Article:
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The pediatric community has made considerable strides in reducing deaths from Sudden Infant Death Syndrome (SIDS) over the last 30 years. Sleep-related deaths are declining because of educational campaigns about the safest ways for babies to sleep. However, according to the American Academy of Pediatrics, around 3,500 infants die from sleep-related deaths each year. How and where your baby sleeps can make a difference in their safety. There’s room for families to make choices that work best, but there are some essential guidelines that can help parents create a safe sleep environment.
Is It Okay for My Baby to Sleep in My Bed?
Many parents want their infants close to them during the night in the early months. Having your infant nearby helps with late night and early morning wakings and feedings and reduces the risk of SIDS. However, there’s a difference between co-sleeping and sharing a bed with your baby. The AAP recommends sleeping with your baby in your room but not sharing the same bed for the first six months. Research shows that the risk of SIDS death increases five times when an infant under three months of age shares a bed with a parent. The risk is three times higher for babies between 3 months and a year old. The best solution for babies six months and younger is a separate bassinet or crib in the same room with their parents.
How Can I Keep My Infant Safe While They Sleep?
The first months of parenting a newborn can be exhausting and nerve-wracking. Fortunately, the AAP offers excellent guidelines for keeping baby safe while sleeping:
- Infants should sleep on their backs without soft toys, pillows or blankets.
- Put your baby to sleep on a firm, flat, non-inclined surface. Use a crib or bassinet that meets federal safety standards.
- Monitor your baby while in strollers, car seats or swings, especially if they are younger than four months. These should not be their primary place to sleep and should not be a replacement for their crib or bassinet.
- Breastfeeding reduces the risk of sleep-related death. Choose breastfeeding for the baby’s first six months when possible.
- Parents should avoid nicotine, alcohol, marijuana, opioids and illicit drug use.
- Make sure your baby receives routine immunizations.
- Pacifier use is associated with reducing the risk of SIDS. Talk with your pediatrician about introducing a pacifier.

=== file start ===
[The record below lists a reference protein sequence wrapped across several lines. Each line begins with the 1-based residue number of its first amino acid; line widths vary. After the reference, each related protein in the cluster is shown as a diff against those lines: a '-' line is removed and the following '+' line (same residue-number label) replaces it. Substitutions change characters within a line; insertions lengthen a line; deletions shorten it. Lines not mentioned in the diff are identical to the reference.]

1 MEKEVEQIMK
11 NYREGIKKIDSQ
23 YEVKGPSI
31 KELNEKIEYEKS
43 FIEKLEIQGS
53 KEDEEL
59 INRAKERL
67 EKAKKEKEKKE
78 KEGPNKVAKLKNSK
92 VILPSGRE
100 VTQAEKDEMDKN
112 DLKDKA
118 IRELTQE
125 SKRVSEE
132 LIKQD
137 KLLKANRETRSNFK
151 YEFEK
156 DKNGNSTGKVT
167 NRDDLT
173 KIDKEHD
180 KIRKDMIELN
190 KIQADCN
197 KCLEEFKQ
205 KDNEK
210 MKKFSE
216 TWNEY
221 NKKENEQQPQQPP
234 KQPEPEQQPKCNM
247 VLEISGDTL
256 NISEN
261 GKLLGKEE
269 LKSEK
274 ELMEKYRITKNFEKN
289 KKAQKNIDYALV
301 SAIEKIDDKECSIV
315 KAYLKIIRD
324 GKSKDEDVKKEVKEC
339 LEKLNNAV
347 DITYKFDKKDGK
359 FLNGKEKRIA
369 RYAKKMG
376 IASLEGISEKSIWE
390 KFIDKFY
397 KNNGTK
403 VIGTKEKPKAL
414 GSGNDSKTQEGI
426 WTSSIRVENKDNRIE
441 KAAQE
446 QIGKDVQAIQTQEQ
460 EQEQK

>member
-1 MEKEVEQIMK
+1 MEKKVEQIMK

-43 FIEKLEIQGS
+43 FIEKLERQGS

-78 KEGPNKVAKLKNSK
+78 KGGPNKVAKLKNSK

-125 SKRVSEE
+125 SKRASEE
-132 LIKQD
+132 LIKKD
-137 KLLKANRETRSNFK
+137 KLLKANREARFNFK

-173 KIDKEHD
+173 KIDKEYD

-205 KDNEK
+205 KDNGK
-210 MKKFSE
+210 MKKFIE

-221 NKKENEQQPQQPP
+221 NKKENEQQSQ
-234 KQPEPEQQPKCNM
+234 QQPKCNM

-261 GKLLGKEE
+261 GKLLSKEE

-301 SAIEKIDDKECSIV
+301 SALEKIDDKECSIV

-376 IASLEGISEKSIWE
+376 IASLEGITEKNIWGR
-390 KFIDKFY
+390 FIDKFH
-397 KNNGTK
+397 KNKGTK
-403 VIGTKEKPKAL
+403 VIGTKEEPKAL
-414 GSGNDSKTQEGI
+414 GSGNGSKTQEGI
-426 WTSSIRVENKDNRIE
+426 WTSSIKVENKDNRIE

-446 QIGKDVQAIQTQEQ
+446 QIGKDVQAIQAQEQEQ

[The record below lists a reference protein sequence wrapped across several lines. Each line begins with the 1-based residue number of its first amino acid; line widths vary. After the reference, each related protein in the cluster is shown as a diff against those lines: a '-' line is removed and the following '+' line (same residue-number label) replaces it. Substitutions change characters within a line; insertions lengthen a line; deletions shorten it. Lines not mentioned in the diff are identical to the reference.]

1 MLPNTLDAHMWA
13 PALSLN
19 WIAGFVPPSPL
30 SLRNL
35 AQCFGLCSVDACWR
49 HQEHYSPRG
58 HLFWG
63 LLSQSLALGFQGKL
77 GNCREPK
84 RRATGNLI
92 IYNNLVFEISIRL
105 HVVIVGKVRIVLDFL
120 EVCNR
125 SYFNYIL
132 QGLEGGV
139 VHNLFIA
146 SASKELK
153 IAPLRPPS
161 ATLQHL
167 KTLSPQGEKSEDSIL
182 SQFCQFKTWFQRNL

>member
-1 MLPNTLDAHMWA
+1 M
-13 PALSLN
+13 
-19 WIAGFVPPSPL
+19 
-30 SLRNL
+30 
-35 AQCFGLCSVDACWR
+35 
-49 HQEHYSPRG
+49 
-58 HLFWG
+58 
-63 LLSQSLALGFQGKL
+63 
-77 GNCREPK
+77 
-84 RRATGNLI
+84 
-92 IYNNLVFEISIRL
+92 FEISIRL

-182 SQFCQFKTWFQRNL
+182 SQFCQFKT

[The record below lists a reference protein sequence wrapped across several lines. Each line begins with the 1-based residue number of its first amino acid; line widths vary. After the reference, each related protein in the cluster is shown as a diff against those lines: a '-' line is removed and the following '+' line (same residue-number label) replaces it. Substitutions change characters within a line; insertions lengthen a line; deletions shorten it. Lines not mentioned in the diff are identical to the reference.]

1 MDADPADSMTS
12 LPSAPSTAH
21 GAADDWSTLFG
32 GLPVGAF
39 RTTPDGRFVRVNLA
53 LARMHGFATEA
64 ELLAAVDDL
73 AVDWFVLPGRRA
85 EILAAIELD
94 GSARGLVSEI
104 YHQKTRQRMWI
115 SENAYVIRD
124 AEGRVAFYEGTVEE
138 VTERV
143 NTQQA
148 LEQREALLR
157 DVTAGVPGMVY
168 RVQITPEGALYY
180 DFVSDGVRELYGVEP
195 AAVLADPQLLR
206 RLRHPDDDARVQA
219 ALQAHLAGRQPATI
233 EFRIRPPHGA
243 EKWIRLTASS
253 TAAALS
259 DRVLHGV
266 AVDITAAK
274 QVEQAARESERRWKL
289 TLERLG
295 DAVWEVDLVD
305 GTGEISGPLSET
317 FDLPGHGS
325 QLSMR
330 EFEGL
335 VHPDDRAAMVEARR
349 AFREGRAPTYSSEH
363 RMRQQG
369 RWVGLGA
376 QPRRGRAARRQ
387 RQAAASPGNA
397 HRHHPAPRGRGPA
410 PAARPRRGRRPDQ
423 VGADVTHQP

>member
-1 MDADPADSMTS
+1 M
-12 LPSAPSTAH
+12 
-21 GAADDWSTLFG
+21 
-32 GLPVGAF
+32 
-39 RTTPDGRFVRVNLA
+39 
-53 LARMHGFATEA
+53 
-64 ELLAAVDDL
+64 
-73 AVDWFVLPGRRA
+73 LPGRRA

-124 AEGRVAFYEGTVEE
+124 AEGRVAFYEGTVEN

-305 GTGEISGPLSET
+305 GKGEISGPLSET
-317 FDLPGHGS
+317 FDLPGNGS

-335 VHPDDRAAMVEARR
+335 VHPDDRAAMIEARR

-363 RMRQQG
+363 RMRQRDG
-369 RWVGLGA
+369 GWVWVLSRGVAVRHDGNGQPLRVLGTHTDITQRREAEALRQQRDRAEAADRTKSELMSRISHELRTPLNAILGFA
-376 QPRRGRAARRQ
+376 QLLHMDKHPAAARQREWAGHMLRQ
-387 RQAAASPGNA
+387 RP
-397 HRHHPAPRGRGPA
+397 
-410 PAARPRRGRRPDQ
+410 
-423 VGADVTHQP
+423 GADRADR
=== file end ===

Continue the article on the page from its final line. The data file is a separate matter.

- Avoid commercial devices like cardiorespiratory monitors that claim to reduce risk. AAP says there is no evidence that these devices reduce risk.
- Supervised “tummy time” while your baby is awake helps with infant development and reduces the risk of positional plagiocephaly (a condition where an infant’s head becomes flattened from too much time on their back).
- If you swaddle your infant, make sure they are on their back. Don’t use weighted clothing or swaddles, and stop swaddling when your infant shows signs of attempting to roll (usually at 3 or 4 months).
How Should I Monitor My Baby?
The best approach is to keep your baby in your room on a separate surface for the first six months. After six months, moving your baby into their own room depends on your preferences. For some families, a separate nursery can mean better sleep for both parents and child. Remember that consistency is key: when you decide to move your baby, stick with it, even if the initial transition is challenging. Many parents have questions about the best way to monitor babies. Here are a few tips:
- The AAP doesn’t recommend so-called smart baby monitors. These wearable devices monitor a baby’s heart rate and breathing and alert parents if something goes wrong. However, faulty equipment can lead to false alarms and unnecessary trips to the ER. These monitors can also create a false sense of security. Finally, some “smart” monitors have been recalled because sensor pads can become wrapped around babies’ necks and cause strangulation.
- Video monitoring is popular and safe overall. Some parents worry about hacking when video monitoring uses internet technology. However, wired video monitors can be essential for working parents away from their babies during the day.
- Many families still prefer an old-school audio monitor that lets parents know when their baby is awake. It alerts us when a baby is in distress while helping us avoid overreaction. Ninety percent of SIDS cases happen in babies younger than six months. So after that threshold, letting your baby sleep in their own room with an audio monitor is very safe.
Sleep Safety and Your Baby: Your Pediatrician Is Your Partner
Parenting a newborn is an exciting and exhausting time. Parents and babies need sleep for good health. But there’s so much to worry about. Keeping your infant in your room on a separate sleep surface for six months is a pediatrician-recommended approach to preventing SIDS. However, when monitoring your baby, sometimes less is more. So-called smart monitors with wires and sensors marketed to anxious parents often do more harm than good. New parents often think more technology is better, but that’s not always the case. Your pediatrician is an excellent resource if you have questions about sleep safety and baby monitors. At Loudoun Pediatric Associates, our team of caring providers has guided thousands of new parents through the process. We keep babies’ safety and parents’ peace of mind front and center as you navigate this joyful (and sometimes stressful) new territory.